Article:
Team members: Allan Alikas, Jaanus Arukask, Siim Anderson
The goal of our computer graphics project is to practise creating different types of medieval weapons that could be further used in the development of computer games or the production of cinematography.
- Blender for modeling and creating animations
- Github for our project repository
Link to repository : https://github.com/allanalikas/AG_Projekt_WA
Initial progress (15.11.2020)
Our goal for this deadline was to create some weapon models and also a human model. There will be more weapons however as plans are even for lightsabers. After that we will start by trying scripting animations for our human model. If that doesn't work out that well, we will go the old fashioned way of modeling by moving the vertices ourselves.
Coach Meeting (14.12.2020)
Our goal for this deadline was to texture the previously made weapons and make some basic animations. We tried to script the animations but we werent able to make them work so we went with the old fashioned way of moving the vertices ourselves. We also made a new model of a sword that we textured.
BattleAxe attack motion
A forward slash with a battleAxe.
Suvaline näide animationi screenist speariga (keyframed)
Final Report (04.01.2021)
Team members: Allan Alikas, Siim Anderson, Jaanus Arukask
Supervisor: Raimond-Hendrik Tunnel
Coach: Jaanus Jaggo
The main goal of our computer graphics project was to practise creating different types of medieval weapons that could be further used in the development of computer games or the production of cinematography. In order to achieve this goal in a timely and logical manner, we decided to divide our main assignments into three separate steps.
First of all, we chose one specific type of a weapon for each member in our team for them to model - Allan modeled a sword, Siim modeled a battle axe and Jaanus modeled a spear. Then we created the actual models of our weapons in Blender from scratch and added custom textures to them. We had no specific plan in mind when designing the models or deciding which textures to use, however we did want to maintain the realistic look of these weapons and to model them in a way of how they would have appeared in real life.
Secondly, we needed a model for simulating how a human would wield our weapons and use them for either attacking or defending. Since the emphasis of our project was on modelling and animating specific types of weapons, we felt it was easier for us to find a free basic human model from the Internet and in the end we managed to implement one of the models from the Turbosquid webpage. Of course the implementation did not go as smoothly as planned, because we had a few issues with animating the model as something that would actually resemble a human being, but we will shortly discuss this later. (https://www.turbosquid.com/Search/3D-Models/free)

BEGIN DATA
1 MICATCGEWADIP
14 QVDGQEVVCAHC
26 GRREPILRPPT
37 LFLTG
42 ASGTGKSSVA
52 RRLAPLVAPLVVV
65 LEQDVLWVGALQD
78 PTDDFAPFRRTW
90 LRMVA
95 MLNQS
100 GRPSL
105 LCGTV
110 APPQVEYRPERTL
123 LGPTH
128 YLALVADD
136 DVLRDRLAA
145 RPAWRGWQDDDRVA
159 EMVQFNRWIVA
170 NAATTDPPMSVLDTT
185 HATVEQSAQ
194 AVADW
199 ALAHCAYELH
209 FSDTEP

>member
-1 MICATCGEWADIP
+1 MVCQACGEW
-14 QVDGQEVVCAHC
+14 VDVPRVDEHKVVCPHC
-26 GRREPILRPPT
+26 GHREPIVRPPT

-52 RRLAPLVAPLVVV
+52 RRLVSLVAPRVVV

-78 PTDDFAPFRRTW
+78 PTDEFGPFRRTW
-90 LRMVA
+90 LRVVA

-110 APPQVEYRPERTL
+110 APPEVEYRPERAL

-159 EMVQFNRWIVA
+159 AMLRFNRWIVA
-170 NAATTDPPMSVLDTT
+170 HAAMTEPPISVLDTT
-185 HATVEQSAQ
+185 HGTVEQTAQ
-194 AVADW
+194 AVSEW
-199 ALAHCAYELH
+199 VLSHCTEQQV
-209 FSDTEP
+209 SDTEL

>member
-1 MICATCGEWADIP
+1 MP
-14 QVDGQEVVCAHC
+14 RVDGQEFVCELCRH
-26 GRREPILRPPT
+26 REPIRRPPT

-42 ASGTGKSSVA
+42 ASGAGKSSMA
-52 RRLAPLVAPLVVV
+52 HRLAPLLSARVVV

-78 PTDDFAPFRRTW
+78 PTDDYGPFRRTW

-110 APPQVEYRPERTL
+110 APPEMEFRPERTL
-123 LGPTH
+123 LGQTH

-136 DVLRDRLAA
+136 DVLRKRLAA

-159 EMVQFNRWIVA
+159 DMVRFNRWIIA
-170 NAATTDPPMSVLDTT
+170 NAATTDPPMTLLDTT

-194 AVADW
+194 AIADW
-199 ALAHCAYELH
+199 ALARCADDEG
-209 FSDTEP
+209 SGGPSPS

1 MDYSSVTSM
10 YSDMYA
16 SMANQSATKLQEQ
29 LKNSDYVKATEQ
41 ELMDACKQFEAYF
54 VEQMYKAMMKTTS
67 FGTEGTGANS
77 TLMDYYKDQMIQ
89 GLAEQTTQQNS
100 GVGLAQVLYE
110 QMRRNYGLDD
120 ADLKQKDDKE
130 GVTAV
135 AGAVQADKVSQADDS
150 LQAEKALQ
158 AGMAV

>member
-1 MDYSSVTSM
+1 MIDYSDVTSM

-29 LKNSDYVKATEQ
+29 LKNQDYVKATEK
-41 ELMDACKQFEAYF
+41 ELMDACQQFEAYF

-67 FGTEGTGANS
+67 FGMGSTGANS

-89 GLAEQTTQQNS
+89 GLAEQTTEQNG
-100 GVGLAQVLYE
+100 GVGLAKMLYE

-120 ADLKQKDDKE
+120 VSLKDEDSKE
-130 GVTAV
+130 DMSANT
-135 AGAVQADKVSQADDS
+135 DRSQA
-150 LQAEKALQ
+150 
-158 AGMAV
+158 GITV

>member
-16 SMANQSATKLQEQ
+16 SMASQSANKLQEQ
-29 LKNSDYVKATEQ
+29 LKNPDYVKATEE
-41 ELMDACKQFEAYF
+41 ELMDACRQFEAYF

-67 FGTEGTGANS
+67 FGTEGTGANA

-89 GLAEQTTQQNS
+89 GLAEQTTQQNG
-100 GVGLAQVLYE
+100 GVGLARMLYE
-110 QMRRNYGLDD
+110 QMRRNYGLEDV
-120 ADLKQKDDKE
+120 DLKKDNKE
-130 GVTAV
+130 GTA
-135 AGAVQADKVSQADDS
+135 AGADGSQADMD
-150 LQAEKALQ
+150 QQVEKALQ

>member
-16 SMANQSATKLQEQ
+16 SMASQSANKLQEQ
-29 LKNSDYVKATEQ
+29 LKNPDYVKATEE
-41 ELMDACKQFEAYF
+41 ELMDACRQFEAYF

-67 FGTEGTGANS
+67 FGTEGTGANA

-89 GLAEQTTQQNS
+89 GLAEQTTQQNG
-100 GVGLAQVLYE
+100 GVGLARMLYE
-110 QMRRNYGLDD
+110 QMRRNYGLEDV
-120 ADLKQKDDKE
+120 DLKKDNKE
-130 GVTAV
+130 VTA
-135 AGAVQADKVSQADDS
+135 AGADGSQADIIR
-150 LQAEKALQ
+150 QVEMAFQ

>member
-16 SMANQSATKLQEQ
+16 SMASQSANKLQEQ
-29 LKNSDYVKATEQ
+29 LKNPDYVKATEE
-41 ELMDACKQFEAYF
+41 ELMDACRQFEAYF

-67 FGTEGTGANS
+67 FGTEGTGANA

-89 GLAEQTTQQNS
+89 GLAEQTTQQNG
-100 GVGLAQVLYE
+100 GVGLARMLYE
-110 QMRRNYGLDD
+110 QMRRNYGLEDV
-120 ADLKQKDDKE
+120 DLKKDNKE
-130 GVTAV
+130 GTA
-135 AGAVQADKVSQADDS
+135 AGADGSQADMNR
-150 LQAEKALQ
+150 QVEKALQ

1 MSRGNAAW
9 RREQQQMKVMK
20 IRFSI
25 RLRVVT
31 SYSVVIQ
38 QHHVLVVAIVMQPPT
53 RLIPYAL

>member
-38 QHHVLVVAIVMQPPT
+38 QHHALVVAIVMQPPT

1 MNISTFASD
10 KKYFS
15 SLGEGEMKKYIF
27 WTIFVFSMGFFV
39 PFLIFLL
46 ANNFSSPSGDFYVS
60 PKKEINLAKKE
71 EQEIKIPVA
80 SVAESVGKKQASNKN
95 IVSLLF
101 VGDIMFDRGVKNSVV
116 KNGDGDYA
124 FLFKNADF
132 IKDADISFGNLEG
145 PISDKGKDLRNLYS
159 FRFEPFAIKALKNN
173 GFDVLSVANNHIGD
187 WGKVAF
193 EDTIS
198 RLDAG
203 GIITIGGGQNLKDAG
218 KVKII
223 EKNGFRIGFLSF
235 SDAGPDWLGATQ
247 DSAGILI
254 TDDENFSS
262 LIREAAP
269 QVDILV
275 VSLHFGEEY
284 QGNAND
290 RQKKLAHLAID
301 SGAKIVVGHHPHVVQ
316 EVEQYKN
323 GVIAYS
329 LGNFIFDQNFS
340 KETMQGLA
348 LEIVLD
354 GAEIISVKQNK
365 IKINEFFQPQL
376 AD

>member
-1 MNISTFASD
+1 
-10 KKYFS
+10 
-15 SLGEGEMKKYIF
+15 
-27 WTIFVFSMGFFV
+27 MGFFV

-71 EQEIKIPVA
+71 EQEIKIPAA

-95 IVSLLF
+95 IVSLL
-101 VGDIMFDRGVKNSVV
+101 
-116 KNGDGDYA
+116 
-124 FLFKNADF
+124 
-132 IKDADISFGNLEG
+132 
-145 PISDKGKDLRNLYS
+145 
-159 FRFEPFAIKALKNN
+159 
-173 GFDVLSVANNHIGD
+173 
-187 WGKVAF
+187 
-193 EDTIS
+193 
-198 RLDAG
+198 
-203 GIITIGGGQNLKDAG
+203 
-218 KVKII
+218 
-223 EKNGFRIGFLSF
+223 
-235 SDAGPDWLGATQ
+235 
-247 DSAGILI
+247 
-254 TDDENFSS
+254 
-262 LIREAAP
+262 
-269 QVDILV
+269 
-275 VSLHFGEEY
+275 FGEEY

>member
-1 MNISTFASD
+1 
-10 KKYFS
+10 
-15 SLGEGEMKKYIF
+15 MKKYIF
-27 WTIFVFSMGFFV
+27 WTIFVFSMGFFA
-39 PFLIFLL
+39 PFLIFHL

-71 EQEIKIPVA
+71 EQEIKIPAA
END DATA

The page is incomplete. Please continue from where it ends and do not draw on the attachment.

Lastly, we created some animations of attacking and blocking by adding our freshly modeled weapons into the arms of a gray faceless human model. At first we thought it would be extremely simple to create these animations and we even wanted to do it in two different ways - by writing scripts or animating in the GUI of Blender directly. Later on however, we decided that quality is worth more than quantity and we relied only on animating the models in the GUI of Blender, because it was more intuitive and thus easier for us.
Coach meeting & challenges
Halfway through the course we had the first meeting with our coach! By then we had already created the first prototype models of weapons and had started trying to animate them with the human model. There were several issues though of which the main problem was that while animating the human model, its body shape kept morphing into inhumane forms due to vertex weights. Our coach gave us multiple very useful tips about how to fix this issue and talked to us about how in general animating humans and weapons should work. Everything needs to be natural, humans are not robots, every movement usually means that the whole body is slightly moving etc. After this we decided to watch some videos of these weapons being used in real life by real people. Also, our coach helped us to plan the final scope of our project.
“Sword of Justice” by Allan Alikas, animation “Attacking”
“Battleaxe of The Gods” by Siim Anderson, animation “Smash”
“Slipperiest spear” by Jaanus Arukask, animation “Thrusting straight into the eye with a slippery spear”
The human model morphing too hard
This is a short and conclusive video of the final result of our computer graphics project: [A link to a video will be coming shortly. Probably by the final presentation deadline, but it will be worth it!!]
We ran into multiple troubles during the final deadline while trying to prepare our animations into videos and gifs. First of all, we had troubles actually making the renderer visually display the animation. In the renderer, the animation was not displaying so while trying to fix it, we looked into the keyframes. While investigating the keyframes, we accidently deleted a lot of our progress through some magical key combination and then Blender decided to crash on us, which resulted in a great deal of progress being lost. We tried to replace the lost progress fast, which is why some of the animations look quite stuttery, and recorded the gifs with LiceCap, a screen recording software.
As we did not know that Blender was this complex of a program, we were hoping to accomplish a lot more. Unfortunately with the setbacks that we already experienced, we were not able to accomplish anything really satisfactory for ourselves.
On the upside, we learned a lot about how to use Blender for animating and texturing. And the truly satisfactory part of this project was learning to deal with the many problems that we faced with Blender.